Nowadays, it seems as if children go from kindergarten to college in a heartbeat. The years filled with school duties, extracurricular activities, soccer and ballet practices and family time spent in cars are passing by faster than ever.

Modern parents have everything planned out for their children as if they were following a step-by-step guide from one of those parenting books on their nightstands. Children have their guardians by their sides every step of their growing up. The world is given to them by their parents as their self-reliance slowly fades.

Parenting wasn’t always this rushed, assisted and planned out. In fact, not so long ago, our grandparents were unknowingly part of a practice that is now known as slow-parenting. No rushing from one place to another, no trying to squeeze everything in a single day and no trying to simplify the world for children. Instead, they would just take things as they come, learn along the way and simply be present.

So, what can we learn from this not-so-distant era of slow-parenting?

The Time Before Social Media

Somehow, it seems that people are growing apart much faster nowadays when they have everything they need to stay in touch. We can text, video chat and exchange photos to stay up to date with our families and friends. Yet we still have no time to meet.

Our grandparents, on the other hand, didn’t have these technological amenities, but they’ve managed to maintain close relationships with their loved ones.

Instead of a short text message, they would make a long phone call and actually enjoy it. Instead of filming their children’s school recitals to post them on their social networks, they would soak in every moment of them.

Although social media has enabled us to stay in touch with our families, relatives, and loved ones, we rarely make time to meet up, which creates a gap between us.


All Those Little Things

Nowadays, parents are so burdened by their everyday duties and plans that they miss the opportunities to enjoy those little moments of pure happiness.

Our grandparents’ lifestyles had a much slower, relaxed pace. They had time to watch their carefree children play in the backyard or to enjoy quiet evenings with their partner. They didn’t bring work home, they didn’t sign up their children for dozens of activities and didn’t worry about the future so much. Instead, they would focus on the present moment and appreciate the things they had.

We should stop and immerse ourselves in the present. Instead of worrying about our to-do lists and duties, we should take a look around us and express our gratitude for the blessings we have.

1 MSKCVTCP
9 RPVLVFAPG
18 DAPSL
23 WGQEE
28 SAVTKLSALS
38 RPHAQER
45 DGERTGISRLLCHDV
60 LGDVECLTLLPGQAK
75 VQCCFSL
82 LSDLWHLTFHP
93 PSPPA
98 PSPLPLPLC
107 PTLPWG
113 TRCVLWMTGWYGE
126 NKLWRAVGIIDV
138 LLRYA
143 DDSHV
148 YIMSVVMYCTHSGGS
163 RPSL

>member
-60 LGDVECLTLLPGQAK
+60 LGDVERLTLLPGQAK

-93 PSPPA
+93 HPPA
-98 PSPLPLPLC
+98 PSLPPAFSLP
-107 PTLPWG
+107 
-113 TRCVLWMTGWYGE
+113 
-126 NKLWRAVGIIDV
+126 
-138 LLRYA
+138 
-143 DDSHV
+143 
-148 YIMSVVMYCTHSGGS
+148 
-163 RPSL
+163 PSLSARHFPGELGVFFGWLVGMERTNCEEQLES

It’s Never Too Late

Modern parents are afraid of change and letting go. New beginnings seem terrifying and almost impossible, so they stick to the known and familiar.

Our grandparents, on the other hand, had to start over, rebuild their lives and start from scratch. Even now, they choose to move to independent retirement living communities, find new partners and make new friends.

For us, moving to a foreign country, or even to another city, seems scary and challenging. So, we teach our children to stick to what they know because we’re the ones who are afraid of new beginnings.


The Only Failure is Not Trying

Nowadays, it seems that parents and people, in general, are more bothered by the unpredictability and uncertainty of the future. We want to make our children safe and protect them from the harshness of the world so much that our children and we become reluctant to take risks.

We rarely let our children learn from their mistakes, and we would rather tell them how to do something than let them discover on their own even if that means failing.

However, our grandparents knew that the only failure is not trying at all. Therefore, we should encourage our children to take risks in life without fear of failure.

You Create Your Own Happiness

There’s a reason why modern employers appreciate the traditional work ethic of our grandparents. They were dedicated, hard-working and persistent, paving their own way towards success. They tried hard to achieve their goals and attain happiness. However, they never lost sight of what truly mattered – their families, the simple pleasures and fleeting moments of happiness.

Nowadays, children expect for everything to work out on its own. They are taught how they should behave and presented with certain expectations. Thus, they follow certain patterns believing that all they need to do is follow the instructions and happiness can be theirs.

Our children and we should learn to see the happiness that is already present in our lives. If we fail to do so, it will pass by unnoticed, and we will continue to strive for some distant goals that are supposed to make us feel complete.

Our grandparents didn’t know how to be parents. Instead, they learned along the way, trying to appreciate every moment. We need to stop relying on those parental guides and embrace the happiness that slow-parenting brings.

Guide to Inspired Life